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The introduction and establishment of Sceliphron caementarium (Drury, 1773) (Hymenoptera, Sphecidae) in Malta (Central Mediterranean)
expand article infoThomas Cassar, David Mifsud
‡ University of Malta, Msida, Malta
Open Access

Abstract

The introduction and establishment of the North American mud-dauber wasp Sceliphron caementarium (Drury, 1773) is reported for the first time from the Maltese Islands. A check-list of the Maltese Sphecidae is provided.

Keywords

alien, invasive species, Maltese Islands, mud-dauber

Introduction

Almost 300 species of Hymenoptera are recorded as alien in Europe (Rasplus et al. 2010). Most of these represent either parasitoid taxa (including several aphelinids, eulophids and braconids) of which the majority were deliberately introduced for the biological control of agricultural pests, or invasive ants which were accidentally introduced.

Six species of the family Sphecidae are present as aliens in Europe, three of which belong to genus Sceliphron Klug, 1801 (Schmid-Egger and Herb 2018). This genus currently contains 35 species globally, only four of which are native to Europe and the Mediterranean (Schmid-Egger 2005; Pulawski 2020). Species of Sceliphron are readily identified by their thin and elongated petiole, generally dark body colour – either black or reddish – contrasted against by various yellow maculations, and propodeal enclosure: the propodeal dorsum is delimited by a distinct groove; a generic description is available in Bohart and Menke (1976). The nests of Sceliphron are constructed out of mud, collected and carried by females in the form of globules from the collection site; the nest is multilocular and attached to various surfaces (often the walls of buildings) and is provisioned with spiders (Arachnida: Araneae) on which larvae feed (Bohart and Menke 1976).

Only two species of Sceliphron were recorded from the Maltese Islands in the past: Sceliphron spirifex (Linnaeus, 1758) originally recorded by Alfken (1929) and Sceliphron destillatorium (Illiger, 1807) originally recorded by Valletta (1971).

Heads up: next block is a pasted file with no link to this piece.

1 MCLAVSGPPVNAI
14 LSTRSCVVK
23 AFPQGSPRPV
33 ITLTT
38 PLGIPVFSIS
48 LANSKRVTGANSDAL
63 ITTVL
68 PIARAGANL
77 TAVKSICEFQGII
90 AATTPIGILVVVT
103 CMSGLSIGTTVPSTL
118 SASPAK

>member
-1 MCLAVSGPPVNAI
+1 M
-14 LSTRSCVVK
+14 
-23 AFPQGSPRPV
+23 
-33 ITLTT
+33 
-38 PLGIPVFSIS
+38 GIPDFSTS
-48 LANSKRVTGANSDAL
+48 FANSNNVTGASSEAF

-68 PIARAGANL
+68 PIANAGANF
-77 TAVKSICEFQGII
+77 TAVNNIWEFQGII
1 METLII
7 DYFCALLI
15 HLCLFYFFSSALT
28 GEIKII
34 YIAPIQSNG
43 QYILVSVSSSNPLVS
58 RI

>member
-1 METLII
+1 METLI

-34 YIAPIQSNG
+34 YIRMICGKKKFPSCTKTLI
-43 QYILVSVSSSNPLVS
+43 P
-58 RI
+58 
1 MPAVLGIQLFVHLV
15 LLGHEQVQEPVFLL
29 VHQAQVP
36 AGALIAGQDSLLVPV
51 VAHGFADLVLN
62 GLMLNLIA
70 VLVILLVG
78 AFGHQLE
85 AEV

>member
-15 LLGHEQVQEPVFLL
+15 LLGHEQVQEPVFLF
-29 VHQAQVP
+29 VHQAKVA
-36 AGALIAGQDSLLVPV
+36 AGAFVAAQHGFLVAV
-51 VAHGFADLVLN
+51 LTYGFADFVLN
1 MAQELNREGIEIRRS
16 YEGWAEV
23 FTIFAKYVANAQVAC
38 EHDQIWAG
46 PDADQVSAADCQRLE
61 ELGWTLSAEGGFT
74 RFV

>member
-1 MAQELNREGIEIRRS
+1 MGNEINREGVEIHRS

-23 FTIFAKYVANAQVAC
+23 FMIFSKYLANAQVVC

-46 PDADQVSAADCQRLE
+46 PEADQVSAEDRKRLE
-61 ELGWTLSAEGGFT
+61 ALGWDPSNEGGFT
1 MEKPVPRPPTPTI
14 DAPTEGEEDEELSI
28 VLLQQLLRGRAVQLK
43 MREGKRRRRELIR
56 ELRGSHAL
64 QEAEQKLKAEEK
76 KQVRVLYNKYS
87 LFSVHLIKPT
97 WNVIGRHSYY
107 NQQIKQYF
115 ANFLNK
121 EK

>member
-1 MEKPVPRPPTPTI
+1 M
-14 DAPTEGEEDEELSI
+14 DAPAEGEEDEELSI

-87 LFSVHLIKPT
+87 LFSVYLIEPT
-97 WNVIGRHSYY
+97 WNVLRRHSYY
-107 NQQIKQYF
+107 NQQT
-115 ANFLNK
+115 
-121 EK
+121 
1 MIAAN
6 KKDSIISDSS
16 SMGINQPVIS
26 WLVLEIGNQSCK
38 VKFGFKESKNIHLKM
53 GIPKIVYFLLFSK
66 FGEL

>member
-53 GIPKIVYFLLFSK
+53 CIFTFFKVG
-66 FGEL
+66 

In the present work we provide evidence for the introduction and subsequent establishment of the North American mud-dauber wasp Sceliphron caementarium (Drury, 1773) in Malta, bringing the total number of Sphecidae from the Maltese Islands to thirteen (Table 1).

Table 1.

Check-list of Sphecidae recorded from the Maltese Islands.

Species Notes
Ammophilinae André, 1886
Ammophila heydeni Dahlbom, 1845 Cilia (1975), Schembri (1991)
Podalonia hirsuta (Scopoli, 1763) Valletta (1971, 1979), Schembri (1991)
Podalonia tydei (Le Guillou, 1841) Schembri (1991)
Sceliphrinae Ashmead, 1899
Sceliphron destillatorium (Illiger, 1807) Valletta (1971), Schembri (1991)
Sceliphron spirifex (Linnaeus, 1758) Alfken (1929), Erlandsson (1974), Schembri (1991)
Sceliphron caementarium (Drury, 1773) Present work
Sphecinae Latreille, 1802
Prionyx subfuscatus (Dahlbom, 1845) Valletta (1979), Schembri (1991)
Prionyx viduatus (Christ, 1791) Valletta (1979), Schembri (1991)
Prionyx lividocinctus (A. Costa, 1858) Schembri (1991)
Prionyx kirbii (Vander Linden, 1827) Valletta (1979)
Sphex flavipennis Fabricius, 1793 Erlandsson (1974), Valletta (1979), Schembri (1991)
Sphex funerarius Gussakovskij, 1934 Valletta (1971), Erlandsson (1974)
Sphex pruinosus Germar, 1817 Erlandsson (1974), Schembri (1991)

Methods

The material examined consists of four specimens reared from a mud nest collected in Malta. Identification was carried out using the work of Schmid-Egger (2005). A photograph of this species taken in Malta was also taken into account for the following reasons; (i) all characters to identify it to species level were available and (ii) all collection data were available.

Results

Sceliphron caementarium (Drury, 1773)

Material examined

Malta • 2 ♂♂ & 2 ♀♀ ex. mud nest collected from a building wall; Ħal Tarxien; Dec. 2019, emerged Jun. 2020; D. Mifsud leg. • 1♀ photographed collecting mud; Ħ’Attard; 31 Aug. 2018; V. Falzon leg. (Fig. 1).